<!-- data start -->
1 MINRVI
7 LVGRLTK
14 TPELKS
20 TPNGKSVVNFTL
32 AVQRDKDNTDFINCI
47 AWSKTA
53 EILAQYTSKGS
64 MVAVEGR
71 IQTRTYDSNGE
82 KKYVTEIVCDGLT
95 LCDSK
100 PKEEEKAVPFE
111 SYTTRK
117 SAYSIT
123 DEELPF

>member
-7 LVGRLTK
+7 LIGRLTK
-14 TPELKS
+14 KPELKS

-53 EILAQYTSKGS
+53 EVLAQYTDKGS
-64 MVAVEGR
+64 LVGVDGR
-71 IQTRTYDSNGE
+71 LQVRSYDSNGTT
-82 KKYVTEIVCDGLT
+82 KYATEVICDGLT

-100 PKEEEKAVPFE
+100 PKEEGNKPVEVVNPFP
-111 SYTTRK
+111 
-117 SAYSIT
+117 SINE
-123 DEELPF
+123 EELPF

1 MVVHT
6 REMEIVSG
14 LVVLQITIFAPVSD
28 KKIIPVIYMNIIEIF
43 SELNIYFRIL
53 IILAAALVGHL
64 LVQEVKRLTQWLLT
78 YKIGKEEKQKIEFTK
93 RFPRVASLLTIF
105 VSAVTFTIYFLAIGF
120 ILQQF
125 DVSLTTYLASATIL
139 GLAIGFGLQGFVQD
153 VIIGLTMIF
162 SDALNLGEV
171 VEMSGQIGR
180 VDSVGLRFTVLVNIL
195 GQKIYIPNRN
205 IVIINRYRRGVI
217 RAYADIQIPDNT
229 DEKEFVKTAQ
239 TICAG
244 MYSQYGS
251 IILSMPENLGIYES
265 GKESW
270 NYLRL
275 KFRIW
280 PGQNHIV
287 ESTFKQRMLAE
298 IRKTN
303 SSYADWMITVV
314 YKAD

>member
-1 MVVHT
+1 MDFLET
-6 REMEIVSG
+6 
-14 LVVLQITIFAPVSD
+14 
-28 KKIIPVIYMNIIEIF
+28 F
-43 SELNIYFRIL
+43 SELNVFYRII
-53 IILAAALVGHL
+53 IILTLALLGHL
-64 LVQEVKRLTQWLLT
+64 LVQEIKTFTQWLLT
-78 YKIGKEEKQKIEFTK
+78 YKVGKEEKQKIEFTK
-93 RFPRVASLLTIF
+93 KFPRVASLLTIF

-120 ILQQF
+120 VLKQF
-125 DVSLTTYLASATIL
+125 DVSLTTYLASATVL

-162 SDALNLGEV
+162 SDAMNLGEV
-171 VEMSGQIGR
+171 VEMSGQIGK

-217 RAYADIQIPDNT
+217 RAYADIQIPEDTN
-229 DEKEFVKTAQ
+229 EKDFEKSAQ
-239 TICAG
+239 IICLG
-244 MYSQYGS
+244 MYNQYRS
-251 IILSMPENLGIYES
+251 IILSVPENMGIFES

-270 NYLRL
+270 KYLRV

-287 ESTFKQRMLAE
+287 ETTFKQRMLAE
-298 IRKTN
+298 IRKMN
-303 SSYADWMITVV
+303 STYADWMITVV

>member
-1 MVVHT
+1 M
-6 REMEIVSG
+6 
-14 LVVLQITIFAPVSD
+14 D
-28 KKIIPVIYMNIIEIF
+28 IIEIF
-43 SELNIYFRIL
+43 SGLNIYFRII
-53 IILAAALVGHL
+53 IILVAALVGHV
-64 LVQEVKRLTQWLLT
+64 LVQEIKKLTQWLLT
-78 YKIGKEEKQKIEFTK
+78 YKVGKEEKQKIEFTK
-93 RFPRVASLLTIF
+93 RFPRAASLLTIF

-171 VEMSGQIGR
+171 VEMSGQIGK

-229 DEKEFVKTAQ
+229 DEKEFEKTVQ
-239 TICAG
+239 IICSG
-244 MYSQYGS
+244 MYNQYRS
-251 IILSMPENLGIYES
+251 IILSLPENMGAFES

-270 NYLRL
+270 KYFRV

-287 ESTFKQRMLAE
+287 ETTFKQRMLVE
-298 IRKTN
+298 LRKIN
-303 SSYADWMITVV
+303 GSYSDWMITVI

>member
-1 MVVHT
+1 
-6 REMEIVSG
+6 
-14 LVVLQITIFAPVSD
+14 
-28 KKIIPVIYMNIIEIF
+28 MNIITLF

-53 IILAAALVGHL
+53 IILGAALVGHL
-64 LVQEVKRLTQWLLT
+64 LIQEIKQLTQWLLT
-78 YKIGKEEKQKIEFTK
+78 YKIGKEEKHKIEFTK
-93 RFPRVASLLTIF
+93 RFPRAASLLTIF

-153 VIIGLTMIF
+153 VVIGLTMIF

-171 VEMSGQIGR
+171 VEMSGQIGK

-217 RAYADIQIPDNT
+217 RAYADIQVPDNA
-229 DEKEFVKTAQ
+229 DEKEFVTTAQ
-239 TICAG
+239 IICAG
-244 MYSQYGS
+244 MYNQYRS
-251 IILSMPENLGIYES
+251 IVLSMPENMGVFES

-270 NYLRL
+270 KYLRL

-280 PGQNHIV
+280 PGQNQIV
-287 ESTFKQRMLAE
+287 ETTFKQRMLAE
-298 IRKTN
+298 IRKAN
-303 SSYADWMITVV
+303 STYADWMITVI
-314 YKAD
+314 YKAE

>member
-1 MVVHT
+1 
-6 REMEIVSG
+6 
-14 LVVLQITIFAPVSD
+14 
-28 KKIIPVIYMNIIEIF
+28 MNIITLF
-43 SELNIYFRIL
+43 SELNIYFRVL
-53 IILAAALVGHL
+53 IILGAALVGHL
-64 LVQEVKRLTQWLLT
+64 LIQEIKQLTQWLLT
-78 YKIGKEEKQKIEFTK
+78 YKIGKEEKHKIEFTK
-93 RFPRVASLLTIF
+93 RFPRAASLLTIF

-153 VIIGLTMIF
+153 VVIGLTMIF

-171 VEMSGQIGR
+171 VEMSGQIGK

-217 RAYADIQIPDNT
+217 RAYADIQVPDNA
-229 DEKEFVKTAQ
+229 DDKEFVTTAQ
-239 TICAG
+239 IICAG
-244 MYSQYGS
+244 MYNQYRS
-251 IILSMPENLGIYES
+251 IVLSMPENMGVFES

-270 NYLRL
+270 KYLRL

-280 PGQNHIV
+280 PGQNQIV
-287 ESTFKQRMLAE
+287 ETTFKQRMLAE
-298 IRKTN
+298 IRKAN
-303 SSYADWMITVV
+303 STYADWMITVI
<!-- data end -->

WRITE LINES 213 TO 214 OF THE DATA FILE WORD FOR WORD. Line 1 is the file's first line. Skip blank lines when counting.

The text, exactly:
-153 VIIGLTMIF
+153 VVIGLTMIF